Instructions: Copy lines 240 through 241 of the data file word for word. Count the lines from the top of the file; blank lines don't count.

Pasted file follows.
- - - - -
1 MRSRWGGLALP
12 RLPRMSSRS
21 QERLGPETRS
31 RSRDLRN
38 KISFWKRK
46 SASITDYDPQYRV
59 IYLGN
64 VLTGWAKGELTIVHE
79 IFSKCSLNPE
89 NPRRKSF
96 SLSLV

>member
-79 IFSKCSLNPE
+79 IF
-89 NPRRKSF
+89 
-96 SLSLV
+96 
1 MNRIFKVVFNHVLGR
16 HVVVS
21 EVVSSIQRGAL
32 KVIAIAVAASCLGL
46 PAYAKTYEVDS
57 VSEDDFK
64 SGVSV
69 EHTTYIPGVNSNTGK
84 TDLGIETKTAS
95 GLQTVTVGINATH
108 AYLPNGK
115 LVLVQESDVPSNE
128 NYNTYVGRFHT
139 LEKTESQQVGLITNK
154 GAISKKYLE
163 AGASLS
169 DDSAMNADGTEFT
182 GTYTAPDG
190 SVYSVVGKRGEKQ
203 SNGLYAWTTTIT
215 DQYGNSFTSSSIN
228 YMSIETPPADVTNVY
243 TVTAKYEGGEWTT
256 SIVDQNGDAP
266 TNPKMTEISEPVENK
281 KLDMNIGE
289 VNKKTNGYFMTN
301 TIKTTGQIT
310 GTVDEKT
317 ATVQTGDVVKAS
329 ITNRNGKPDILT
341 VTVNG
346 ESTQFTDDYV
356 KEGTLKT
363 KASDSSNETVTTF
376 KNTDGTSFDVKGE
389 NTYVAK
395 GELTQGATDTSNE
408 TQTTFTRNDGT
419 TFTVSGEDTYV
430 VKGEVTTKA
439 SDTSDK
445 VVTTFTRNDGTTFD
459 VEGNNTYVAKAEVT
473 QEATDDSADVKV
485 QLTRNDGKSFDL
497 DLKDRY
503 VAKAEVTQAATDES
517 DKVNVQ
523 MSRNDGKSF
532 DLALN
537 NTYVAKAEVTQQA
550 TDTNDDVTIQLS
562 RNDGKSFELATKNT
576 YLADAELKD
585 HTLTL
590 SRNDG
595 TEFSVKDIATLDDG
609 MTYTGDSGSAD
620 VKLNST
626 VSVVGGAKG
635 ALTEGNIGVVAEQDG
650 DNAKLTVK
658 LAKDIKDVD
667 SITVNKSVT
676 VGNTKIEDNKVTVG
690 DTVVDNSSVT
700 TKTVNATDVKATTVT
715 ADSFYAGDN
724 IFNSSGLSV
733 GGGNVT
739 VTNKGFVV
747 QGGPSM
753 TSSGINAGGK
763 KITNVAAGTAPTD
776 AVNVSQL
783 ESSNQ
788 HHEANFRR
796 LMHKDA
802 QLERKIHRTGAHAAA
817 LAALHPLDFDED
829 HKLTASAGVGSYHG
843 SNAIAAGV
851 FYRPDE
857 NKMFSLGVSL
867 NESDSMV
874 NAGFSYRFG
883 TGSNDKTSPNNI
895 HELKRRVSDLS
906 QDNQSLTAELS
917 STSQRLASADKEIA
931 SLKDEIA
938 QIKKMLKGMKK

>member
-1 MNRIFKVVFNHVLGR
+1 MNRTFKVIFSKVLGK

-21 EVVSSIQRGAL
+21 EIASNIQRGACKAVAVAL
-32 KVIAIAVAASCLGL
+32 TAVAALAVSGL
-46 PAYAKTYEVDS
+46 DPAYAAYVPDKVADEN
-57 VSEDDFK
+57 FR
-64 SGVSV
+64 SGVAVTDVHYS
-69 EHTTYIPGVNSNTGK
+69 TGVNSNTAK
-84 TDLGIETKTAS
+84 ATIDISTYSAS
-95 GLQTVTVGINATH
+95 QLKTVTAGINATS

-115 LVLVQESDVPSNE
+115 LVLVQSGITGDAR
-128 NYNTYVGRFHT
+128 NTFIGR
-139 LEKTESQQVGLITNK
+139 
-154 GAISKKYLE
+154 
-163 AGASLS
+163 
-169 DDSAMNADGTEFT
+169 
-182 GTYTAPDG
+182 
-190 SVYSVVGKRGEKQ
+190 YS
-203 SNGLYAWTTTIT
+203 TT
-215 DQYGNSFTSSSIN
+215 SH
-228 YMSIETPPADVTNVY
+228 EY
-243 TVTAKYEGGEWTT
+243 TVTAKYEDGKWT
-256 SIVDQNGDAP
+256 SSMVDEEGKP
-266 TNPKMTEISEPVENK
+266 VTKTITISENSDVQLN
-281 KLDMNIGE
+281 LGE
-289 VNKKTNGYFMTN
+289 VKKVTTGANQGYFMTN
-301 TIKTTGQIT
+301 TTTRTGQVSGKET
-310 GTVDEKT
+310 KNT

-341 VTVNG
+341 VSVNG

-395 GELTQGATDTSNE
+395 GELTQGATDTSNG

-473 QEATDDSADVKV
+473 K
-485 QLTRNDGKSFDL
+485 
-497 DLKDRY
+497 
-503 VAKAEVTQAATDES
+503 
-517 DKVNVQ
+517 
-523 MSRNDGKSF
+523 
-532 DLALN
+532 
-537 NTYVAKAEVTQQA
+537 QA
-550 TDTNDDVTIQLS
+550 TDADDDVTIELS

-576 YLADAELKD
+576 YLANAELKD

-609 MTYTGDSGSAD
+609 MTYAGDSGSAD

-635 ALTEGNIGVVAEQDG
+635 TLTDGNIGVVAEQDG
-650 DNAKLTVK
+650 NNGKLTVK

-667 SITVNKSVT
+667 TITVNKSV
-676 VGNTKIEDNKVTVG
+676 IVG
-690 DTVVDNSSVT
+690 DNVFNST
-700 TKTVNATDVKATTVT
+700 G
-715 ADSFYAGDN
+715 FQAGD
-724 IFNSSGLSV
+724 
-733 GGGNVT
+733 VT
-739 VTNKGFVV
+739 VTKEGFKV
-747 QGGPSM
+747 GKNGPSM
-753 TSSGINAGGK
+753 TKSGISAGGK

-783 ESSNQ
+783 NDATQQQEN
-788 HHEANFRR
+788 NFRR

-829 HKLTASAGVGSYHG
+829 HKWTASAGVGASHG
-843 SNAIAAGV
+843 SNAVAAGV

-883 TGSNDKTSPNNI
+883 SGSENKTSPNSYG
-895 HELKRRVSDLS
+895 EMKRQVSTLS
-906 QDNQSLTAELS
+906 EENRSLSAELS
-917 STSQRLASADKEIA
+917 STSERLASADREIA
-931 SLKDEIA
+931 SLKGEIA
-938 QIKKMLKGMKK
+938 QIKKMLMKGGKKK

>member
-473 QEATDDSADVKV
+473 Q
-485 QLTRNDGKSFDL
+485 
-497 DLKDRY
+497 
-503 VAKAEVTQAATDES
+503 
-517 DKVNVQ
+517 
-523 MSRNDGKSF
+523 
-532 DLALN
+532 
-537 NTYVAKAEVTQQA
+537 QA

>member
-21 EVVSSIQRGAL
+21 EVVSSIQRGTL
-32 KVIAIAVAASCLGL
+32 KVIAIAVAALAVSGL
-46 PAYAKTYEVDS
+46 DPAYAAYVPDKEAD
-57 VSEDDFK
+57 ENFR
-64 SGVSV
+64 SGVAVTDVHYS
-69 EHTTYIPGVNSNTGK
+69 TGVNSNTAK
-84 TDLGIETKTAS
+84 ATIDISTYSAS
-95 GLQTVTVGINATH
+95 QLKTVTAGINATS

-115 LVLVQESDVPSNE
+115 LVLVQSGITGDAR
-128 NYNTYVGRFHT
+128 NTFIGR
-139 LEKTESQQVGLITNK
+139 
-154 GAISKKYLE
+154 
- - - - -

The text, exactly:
-485 QLTRNDGKSFDL
+485 